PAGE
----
Celebrating Nurses Being Bold For Change
International Women’s Day provides an opportunity to reflect on the significant changes nursing practice and the nursing workforce have undergone and implemented.

“This year’s theme is #BeBoldforChange and the nursing profession has a proud history of being bold to achieve change that improves patient health and safety,” Australian College of Nursing Chief Executive Officer, Adjunct Professor Kylie Ward commended.

“Nurses are outstanding advocates for patients and their families. As a profession, we have long stood up for what we believe in. We have done this on an individual level, such as a nurse demanding quality care for a single patient, through to championing for nurses to be fully respected as an integral member of the care team and policy debate.”

International Women’s Day 2017 is aiming to forge a better working world. The nursing profession is an example of one profession that has successfully taken up this challenge.

“Perhaps nowhere can this be better seen than the changes we have achieved in scope of practice,” Adjunct Professor Ward said. “Today the skills, insight and capability of nurses are more highly respected than ever before.”

The result is a huge variety of opportunities for nurses to contribute to healthcare and pursue a fulfilling career.

“People may not fully realise the range of capability and experience nurses earn over their working life, but nurses’ skills extend beyond providing excellent clinical care. Their interests and skills can see them run their own business, drive policy development and change, and lead and manage teams and organisations.”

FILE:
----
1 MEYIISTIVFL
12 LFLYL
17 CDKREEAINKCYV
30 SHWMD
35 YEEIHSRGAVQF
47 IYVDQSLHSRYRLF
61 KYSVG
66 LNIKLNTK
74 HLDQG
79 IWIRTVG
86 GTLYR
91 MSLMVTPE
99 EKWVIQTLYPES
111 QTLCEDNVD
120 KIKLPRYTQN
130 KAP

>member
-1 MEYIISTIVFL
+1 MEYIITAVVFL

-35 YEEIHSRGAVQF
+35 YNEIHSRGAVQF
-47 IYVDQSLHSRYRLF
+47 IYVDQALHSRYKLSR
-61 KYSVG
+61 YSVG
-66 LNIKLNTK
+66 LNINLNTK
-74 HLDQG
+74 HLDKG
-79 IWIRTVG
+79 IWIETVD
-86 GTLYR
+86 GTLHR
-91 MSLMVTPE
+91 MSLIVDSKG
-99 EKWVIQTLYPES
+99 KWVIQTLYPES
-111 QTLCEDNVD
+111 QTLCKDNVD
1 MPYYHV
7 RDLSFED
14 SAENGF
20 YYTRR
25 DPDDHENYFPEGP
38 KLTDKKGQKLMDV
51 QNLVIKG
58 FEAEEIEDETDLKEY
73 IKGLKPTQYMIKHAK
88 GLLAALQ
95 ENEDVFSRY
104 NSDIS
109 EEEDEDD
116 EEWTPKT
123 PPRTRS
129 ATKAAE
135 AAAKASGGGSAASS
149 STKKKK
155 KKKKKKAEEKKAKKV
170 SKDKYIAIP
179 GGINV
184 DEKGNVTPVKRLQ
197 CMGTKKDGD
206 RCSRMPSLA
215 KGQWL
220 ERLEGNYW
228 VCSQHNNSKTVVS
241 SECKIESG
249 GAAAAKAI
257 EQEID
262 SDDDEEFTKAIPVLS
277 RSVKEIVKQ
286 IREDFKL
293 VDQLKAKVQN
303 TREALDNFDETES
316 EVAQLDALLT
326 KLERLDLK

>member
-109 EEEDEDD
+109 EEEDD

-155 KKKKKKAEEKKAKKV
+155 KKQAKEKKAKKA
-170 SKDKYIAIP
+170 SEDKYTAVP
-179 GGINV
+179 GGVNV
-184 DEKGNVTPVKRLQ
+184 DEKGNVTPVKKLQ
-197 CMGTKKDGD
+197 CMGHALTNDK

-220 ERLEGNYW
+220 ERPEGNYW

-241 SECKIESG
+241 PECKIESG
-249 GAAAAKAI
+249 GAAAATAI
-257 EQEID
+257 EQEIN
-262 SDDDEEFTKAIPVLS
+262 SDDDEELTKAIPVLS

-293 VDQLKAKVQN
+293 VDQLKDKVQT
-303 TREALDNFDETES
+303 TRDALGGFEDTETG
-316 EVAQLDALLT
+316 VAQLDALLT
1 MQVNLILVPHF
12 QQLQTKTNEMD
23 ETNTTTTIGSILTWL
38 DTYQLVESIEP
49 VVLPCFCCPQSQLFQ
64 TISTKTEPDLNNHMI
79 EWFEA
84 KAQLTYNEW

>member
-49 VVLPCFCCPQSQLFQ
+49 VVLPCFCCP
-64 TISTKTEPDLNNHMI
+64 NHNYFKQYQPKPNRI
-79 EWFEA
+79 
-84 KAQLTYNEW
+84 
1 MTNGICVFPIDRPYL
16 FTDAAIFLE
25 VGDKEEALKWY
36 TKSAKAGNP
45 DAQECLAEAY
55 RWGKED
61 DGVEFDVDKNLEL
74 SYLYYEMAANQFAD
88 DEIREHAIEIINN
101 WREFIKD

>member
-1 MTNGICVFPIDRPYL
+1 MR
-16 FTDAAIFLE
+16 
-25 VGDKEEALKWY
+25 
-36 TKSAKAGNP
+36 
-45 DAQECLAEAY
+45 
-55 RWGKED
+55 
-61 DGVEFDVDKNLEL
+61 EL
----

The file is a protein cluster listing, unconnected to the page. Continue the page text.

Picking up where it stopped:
Ros Turnley MACN has certainly seen her willingness to ‘be bold for change’ take her nursing career through many transformations. Ros first started working as a nurse in 1966 and over the course of her career has worked in hospitals, as the sole health professional in remote holiday locations – which included driving an ambulance – and as a school nurse.

Today Ros is one of Australia’s many nurse entrepreneurs. She runs her own business which integrates all her knowledge and qualifications to help people get the most from life through personal and professional development.

Adjunct Associate Professor Naomi Dobroff MACN has forged a pathway in the relatively new world of health informatics. The Chief Nursing Information Officer at Monash Health, Naomi is helping ensure nurses inform development of technological advances so they support quality patient care and augment, rather than obstruct, best practice.

“It says a lot to have a major health service recognise the importance of having nurses involved in the governance, introduction and implementation of health technology, like the electronic medical record,” Adjunct Professor Ward said. “It shows an understanding of the centrality of nurses in patient care and the value they add.

“What nurses like Naomi and Ros show us is that the abilities and potential of nurses are limitless. On International Women’s Day I take my hat off to all the nurses around Australia and praise them for being agents of change for the better.”

International Women’s Day is 8 March 2017.